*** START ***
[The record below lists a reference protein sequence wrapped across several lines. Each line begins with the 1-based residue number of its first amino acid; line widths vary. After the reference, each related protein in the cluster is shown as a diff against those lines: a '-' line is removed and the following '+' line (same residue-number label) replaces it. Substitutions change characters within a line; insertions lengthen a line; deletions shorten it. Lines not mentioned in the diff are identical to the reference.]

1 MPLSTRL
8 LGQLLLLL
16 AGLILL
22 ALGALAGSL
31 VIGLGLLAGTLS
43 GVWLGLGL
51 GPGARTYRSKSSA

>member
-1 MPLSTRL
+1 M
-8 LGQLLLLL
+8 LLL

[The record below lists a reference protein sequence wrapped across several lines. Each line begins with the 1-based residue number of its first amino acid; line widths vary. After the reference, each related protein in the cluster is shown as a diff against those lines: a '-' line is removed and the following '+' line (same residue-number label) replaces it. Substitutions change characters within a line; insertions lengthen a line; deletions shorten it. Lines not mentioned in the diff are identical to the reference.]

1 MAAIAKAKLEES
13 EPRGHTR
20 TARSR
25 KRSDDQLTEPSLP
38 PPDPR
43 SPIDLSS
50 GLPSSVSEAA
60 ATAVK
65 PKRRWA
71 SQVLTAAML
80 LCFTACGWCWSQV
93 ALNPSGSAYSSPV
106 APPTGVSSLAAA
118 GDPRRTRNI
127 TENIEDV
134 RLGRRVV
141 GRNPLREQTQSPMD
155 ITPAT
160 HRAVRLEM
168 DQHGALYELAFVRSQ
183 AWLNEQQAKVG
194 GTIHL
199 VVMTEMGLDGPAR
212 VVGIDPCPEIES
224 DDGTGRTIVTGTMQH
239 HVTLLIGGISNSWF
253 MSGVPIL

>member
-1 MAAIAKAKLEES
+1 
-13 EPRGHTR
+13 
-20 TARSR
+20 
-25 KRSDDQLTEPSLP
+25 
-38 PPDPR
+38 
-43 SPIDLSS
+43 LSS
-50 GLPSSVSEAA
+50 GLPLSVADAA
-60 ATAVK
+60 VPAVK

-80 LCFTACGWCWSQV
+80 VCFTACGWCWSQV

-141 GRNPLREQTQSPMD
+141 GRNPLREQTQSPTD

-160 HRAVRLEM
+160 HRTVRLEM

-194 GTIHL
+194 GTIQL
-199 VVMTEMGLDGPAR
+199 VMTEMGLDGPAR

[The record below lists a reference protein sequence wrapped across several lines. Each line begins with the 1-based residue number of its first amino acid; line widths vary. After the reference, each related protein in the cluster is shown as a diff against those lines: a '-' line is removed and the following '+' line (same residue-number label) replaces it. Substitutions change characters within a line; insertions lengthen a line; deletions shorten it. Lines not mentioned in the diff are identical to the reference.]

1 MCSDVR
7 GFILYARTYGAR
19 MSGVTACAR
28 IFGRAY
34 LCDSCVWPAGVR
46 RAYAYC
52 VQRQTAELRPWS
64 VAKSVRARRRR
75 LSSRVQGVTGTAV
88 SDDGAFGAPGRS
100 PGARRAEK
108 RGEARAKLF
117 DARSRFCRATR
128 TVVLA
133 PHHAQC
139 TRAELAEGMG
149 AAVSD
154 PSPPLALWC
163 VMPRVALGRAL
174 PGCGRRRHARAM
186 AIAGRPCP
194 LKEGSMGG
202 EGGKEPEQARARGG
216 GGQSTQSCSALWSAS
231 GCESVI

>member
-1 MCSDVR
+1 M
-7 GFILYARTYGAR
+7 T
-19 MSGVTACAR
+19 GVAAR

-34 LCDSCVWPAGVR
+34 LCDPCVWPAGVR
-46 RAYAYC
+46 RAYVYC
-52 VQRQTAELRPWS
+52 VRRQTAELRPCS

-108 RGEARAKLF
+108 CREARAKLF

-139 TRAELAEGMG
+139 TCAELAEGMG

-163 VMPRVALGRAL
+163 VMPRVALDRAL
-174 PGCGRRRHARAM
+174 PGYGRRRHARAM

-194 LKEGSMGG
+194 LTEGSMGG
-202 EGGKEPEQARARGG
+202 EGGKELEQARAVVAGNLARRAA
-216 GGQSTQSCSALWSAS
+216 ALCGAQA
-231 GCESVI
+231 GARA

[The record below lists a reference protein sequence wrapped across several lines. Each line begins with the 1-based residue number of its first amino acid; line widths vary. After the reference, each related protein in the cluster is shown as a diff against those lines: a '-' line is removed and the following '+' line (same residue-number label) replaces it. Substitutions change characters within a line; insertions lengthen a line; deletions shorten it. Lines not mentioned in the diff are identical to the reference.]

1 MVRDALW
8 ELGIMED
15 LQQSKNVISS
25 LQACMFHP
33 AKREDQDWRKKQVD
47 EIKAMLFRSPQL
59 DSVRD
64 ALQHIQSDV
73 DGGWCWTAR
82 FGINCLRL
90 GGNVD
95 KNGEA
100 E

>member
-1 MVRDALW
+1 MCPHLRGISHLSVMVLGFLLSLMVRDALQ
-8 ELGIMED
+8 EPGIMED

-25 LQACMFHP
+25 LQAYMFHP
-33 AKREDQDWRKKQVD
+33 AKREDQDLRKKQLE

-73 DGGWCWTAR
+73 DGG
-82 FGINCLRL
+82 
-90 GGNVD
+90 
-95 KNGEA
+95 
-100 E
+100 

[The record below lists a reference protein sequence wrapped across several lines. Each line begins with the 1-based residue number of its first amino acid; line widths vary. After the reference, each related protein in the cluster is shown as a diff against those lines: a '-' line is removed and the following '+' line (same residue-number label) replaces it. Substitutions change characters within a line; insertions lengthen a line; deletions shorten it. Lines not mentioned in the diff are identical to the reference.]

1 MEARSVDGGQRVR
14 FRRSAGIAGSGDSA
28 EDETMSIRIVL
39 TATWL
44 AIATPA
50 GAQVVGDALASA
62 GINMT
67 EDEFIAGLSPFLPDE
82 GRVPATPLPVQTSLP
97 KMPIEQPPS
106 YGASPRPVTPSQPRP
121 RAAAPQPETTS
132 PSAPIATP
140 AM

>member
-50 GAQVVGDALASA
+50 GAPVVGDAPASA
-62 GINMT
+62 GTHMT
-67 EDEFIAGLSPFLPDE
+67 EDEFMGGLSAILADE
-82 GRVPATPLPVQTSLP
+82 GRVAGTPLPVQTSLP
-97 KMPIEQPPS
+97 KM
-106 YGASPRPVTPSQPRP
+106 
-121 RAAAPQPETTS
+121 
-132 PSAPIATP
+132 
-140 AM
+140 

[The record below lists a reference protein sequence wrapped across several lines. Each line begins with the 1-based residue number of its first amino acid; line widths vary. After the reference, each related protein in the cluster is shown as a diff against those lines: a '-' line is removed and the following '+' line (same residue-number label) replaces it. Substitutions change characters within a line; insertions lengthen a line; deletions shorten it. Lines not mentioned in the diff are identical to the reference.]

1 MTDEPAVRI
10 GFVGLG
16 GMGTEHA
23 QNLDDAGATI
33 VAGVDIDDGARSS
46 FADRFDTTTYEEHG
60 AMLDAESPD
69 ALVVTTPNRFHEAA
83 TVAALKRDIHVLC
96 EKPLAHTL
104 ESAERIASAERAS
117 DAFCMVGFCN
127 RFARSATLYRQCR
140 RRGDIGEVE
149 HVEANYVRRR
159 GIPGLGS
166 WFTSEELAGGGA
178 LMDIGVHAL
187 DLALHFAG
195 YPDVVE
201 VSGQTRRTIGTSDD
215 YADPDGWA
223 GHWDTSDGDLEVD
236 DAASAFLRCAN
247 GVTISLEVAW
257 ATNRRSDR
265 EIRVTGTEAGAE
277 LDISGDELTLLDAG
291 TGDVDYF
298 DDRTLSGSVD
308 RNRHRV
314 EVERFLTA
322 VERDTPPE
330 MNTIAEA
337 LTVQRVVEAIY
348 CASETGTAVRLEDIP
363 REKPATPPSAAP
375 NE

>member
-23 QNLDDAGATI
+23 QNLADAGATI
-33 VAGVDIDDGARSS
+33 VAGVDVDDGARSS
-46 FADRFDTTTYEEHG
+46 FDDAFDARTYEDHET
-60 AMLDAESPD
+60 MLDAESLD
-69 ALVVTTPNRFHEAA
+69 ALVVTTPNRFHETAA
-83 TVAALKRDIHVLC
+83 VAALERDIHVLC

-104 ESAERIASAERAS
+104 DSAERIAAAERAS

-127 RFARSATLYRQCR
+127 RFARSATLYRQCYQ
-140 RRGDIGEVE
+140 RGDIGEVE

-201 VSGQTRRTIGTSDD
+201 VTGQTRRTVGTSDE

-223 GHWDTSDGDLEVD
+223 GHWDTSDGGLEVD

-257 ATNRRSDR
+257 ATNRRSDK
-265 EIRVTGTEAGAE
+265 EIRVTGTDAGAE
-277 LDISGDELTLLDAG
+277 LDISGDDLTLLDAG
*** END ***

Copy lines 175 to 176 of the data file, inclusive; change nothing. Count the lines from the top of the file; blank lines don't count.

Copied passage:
-62 GINMT
+62 GTHMT